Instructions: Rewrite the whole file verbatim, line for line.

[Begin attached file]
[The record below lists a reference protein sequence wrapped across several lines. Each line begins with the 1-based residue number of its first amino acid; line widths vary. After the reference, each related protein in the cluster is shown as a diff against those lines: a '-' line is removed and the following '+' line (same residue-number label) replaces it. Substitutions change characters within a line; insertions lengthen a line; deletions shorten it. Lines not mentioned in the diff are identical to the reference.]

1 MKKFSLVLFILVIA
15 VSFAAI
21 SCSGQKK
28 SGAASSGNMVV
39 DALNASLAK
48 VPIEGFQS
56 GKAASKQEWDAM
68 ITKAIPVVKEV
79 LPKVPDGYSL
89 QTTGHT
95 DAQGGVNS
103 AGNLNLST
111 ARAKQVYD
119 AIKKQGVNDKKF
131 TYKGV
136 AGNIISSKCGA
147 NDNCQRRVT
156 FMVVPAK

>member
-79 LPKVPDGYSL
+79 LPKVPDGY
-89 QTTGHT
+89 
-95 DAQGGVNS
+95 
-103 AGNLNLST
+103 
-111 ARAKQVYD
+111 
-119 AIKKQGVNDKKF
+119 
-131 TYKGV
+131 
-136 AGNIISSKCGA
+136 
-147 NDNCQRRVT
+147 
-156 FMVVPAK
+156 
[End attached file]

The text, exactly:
[The record below lists a reference protein sequence wrapped across several lines. Each line begins with the 1-based residue number of its first amino acid; line widths vary. After the reference, each related protein in the cluster is shown as a diff against those lines: a '-' line is removed and the following '+' line (same residue-number label) replaces it. Substitutions change characters within a line; insertions lengthen a line; deletions shorten it. Lines not mentioned in the diff are identical to the reference.]

1 MKKFSLVLFILVIA
15 VSFAAI
21 SCSGQKK
28 SGAASSGNMVV
39 DALNASLAK
48 VPIEGFQS
56 GKAASKQEWDAM
68 ITKAIPVVKEV
79 LPKVPDGYSL
89 QTTGHT
95 DAQGGVNS
103 AGNLNLST
111 ARAKQVYD
119 AIKKQGVNDKKF
131 TYKGV
136 AGNIISSKCGA
147 NDNCQRRVT
156 FMVVPAK

>member
-79 LPKVPDGYSL
+79 LPKVPDGY
-89 QTTGHT
+89 
-95 DAQGGVNS
+95 
-103 AGNLNLST
+103 
-111 ARAKQVYD
+111 
-119 AIKKQGVNDKKF
+119 
-131 TYKGV
+131 
-136 AGNIISSKCGA
+136 
-147 NDNCQRRVT
+147 
-156 FMVVPAK
+156 